Garden Boss answers YOUR questions!

Q: Dear Garden Boss, My neighbors are constantly peeking into my backyard to offer a running commentary on the dismal state of my garden. What can I do to make this stop?

A: There are all kinds of helpful plants out there that will save you heartache and agony.

1) Wisteria will creep into your neighbor’s yard and pull down their house like Samson in the temple, thus forcing your pesky neighbors to move. We now offer the WWE series, which includes “Hulk Hogan” with cute pink flowers and “The Rock,” which likes to creep into the kitchen to smell what YOU’RE cooking!

2) Our trumpet creepers have just come in. Michael Dirr says of these, “Plant these and run.” These vines will eat up anything you turn them loose on, including your neighbors. They are available in red, yellow, orange, yellow-orange, orange-yellow, red-orange, and puce.

Q: Wow, thanks, garden boss!
A: Yeah, no problemo.

KNOW THY ENEMY: Japanese beetles

Male Japanese beetles will fly to plants where females were feeding, or pretty much anyplace where the females are. In the morning, when the females climb out of the holes they’ve dug to lay their eggs, a bunch of males will fly over and land and try to mate with her. And she’s like, “Dudes, I just woke up, geez.”

Tomato Plant Diseases and General Afflictions

One way of outsmarting tomato diseases may be to plant a wide variety of disease-resistant tomato plants, not just one variety. Even if you lose one or two tomato plant to the disease, the other varieties could resist it. Also, space the tomato plants well apart from each other. My tomato plants were scattered around the garden, well apart from each other, and this probably saved some of my plants.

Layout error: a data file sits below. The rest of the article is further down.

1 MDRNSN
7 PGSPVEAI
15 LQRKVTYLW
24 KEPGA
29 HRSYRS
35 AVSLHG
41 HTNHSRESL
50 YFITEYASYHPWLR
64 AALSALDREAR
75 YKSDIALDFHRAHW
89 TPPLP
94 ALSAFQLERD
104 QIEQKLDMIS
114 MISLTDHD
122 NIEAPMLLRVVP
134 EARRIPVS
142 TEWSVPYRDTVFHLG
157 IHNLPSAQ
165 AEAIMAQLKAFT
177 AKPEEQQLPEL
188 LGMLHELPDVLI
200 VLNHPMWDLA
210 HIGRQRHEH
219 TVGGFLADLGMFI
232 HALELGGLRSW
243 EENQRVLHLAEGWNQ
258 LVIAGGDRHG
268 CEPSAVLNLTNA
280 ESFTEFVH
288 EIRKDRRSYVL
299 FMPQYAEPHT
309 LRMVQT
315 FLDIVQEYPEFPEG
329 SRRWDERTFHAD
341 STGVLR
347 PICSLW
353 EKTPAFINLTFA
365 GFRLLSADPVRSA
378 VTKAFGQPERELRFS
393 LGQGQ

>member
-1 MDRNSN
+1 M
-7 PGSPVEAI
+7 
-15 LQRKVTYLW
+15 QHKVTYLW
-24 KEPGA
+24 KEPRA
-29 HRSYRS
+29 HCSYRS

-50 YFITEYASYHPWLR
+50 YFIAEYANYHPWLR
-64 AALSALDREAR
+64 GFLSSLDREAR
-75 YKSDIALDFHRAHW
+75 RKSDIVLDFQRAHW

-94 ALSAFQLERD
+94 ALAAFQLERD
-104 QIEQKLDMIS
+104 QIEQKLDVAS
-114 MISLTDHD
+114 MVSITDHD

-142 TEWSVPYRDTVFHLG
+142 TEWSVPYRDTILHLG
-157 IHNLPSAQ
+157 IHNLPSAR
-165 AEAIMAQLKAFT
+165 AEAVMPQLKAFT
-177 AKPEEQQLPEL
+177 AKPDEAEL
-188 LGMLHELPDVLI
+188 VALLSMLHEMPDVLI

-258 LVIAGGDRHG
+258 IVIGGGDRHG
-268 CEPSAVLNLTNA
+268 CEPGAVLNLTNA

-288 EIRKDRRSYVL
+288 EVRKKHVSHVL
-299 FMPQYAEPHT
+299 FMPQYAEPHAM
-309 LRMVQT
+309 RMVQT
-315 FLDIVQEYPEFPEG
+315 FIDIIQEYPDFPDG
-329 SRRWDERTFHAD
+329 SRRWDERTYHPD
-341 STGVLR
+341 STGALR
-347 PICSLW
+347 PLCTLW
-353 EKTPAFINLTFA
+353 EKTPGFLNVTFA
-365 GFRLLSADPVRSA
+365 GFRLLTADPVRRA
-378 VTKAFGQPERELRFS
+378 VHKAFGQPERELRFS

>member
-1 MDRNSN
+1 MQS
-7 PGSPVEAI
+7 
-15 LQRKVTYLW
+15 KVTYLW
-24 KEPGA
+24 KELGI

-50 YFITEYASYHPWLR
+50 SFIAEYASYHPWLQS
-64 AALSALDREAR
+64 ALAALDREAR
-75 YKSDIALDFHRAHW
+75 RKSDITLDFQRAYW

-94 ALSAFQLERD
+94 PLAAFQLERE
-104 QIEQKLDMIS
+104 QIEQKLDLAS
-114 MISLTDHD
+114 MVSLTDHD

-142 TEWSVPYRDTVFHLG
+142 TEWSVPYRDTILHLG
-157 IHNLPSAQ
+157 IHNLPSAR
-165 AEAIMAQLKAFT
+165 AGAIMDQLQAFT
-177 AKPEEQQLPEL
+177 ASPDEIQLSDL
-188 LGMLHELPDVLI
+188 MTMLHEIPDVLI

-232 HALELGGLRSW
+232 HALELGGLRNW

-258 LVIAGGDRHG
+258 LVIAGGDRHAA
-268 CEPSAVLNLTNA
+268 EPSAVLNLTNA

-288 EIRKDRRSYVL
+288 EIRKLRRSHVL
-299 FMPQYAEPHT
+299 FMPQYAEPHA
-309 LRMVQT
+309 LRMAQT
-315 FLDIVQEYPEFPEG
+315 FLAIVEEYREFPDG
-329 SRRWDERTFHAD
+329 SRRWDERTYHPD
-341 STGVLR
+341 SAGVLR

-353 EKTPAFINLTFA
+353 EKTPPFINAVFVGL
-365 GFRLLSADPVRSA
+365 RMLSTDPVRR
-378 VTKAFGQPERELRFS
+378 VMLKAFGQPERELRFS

Late-Summer Planting for Fall Vegetables

To keep the ground cool while the seeds are germinating, shade it by placing a board over your rows, raising it off the ground with two flowerpots or bricks. Or use shade cloth or even sheer curtains to help keep the plants cool. When the seedlings emerge, remove the board, then mulch the ground with a half-inch of grass clippings or straw. Add more mulch once the seedlings are 1 to 2 inches tall.

August List o’ Things to Do!

August is the hottest month — allegedly, as it started out as pretty cool here in Missouri, but now the heat’s finally showing up. At any rate, the vegetable garden is going like gangbusters right now. Here’s a little list of chores for the August garden, just to keep you up to speed.

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